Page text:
Tasmanian council seeks refund on 'underwhelming and exorbitant' NBN FttP estimate

Meander Valley Council is looking to get back the AU$11,000 NBN charged to provide a cost estimate to upgrade two areas to fibre-to-the-premises technology.
Written by Chris Duckett, Contributor

The company responsible for rolling out the National Broadband Network (NBN) across Australia has been accused of providing a substandard cost estimate for Meander Valley Council's request to upgrade two areas from NBN's preferred fibre-to-the-node (FttN) rollout technology to fibre-to-the-premises (FttP).

"Council will write to NBN Co and demand a refund of the application fee, because the level of detail in the response received was not of a standard commensurate with the application fee," Councillor Andrew Connor wrote in a motion that was passed on Tuesday.

The full cost for the two area switch estimates, covering Westbury and Hagley, and Hadspen and Traveller's Rest in northern Tasmania, was AU$6,000 and AU$4,000, respectively, with GST added on top.

"There was no explanation of how the estimate figures were arrived at, and it appears there was no on-the-ground consideration given to the situation in each area, such as an inspection of assets or consultation with council," said Connor.

"A further request to NBN Co for more information about this estimate did not provide any solid justification as to why the application fee of AU$10,000 resulted in an estimate lacking in any detail to help councillors or the community determine the value of proceeding in this matter."

To upgrade Westbury and Hagley, NBN estimated a range of AU$2.75 million to AU$3.3 million, while for Hadspen and Traveller's Rest, the estimate was AU$2.2 million to AU$2.75 million.

Connor said the estimates were exorbitant, and the costs were well above what either the council or the community were able to fund.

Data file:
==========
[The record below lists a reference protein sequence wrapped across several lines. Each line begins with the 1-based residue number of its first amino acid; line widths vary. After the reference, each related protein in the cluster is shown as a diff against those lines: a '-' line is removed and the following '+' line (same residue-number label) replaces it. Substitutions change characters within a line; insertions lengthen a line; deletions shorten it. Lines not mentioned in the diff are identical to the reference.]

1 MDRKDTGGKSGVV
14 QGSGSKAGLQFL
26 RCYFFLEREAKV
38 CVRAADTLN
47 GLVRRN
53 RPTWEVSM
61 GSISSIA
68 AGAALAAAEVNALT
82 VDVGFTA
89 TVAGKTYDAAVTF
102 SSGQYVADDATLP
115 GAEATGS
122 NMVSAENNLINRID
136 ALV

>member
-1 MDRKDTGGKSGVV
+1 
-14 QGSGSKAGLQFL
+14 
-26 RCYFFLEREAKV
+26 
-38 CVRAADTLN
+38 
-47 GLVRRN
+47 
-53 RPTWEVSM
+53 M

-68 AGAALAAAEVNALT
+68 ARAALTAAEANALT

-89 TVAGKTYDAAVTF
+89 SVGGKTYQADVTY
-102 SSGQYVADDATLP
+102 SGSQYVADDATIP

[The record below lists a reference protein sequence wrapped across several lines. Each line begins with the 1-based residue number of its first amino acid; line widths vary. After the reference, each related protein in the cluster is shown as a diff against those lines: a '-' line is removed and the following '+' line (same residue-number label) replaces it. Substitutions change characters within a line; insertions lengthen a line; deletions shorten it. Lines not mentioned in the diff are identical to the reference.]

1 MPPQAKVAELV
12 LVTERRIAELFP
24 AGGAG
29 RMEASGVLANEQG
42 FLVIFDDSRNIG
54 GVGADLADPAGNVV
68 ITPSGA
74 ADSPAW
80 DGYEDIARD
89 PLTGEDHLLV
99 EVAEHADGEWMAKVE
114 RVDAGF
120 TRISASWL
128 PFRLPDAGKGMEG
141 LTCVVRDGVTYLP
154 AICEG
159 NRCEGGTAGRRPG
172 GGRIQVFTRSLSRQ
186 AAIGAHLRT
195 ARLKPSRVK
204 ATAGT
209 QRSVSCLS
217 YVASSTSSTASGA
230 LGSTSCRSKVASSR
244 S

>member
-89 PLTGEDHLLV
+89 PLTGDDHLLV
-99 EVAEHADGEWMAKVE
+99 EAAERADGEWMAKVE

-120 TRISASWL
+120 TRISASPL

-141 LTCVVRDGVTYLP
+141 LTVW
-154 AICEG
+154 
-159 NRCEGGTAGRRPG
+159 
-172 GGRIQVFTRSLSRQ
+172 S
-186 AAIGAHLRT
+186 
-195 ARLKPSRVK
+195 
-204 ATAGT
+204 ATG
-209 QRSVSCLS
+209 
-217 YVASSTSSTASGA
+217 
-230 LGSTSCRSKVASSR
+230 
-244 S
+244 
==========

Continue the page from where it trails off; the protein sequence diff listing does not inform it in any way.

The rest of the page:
"The estimate figures arrived at are no more detailed than simply multiplying the stated difference between technology options by the number of premises in each area," he said.

"Hardly worth AU$10,000.

"Since making the application, it has been reported that there are cost blowouts in the copper-based NBN rollout, meaning the actual difference between copper and fibre systems will be a smaller figure than as estimated by NBN Co in 2015."

In a letter to the council, NBN said it conducted the estimates using its "internal technology selection model".

"The model's results are then assessed by our engineering team for inaccuracies and inclusion of additional environmental factors if required. A final incremental cost is then calculated by subtracting the estimated original deployment costs from the proposed technology costs," the company said.

"This cost estimation is a desktop investigation, which takes a number of factors into account when calculating the difference between the rollout of FttN and FttP in an area.

"Should council proceed with a design and quote, a final build price would then be calculated, which we can then enter into contract. It is our objective that the final build price would land within our estimated range."

NBN told ZDNet today that it charges a standard application fee to ensure applications are genuine.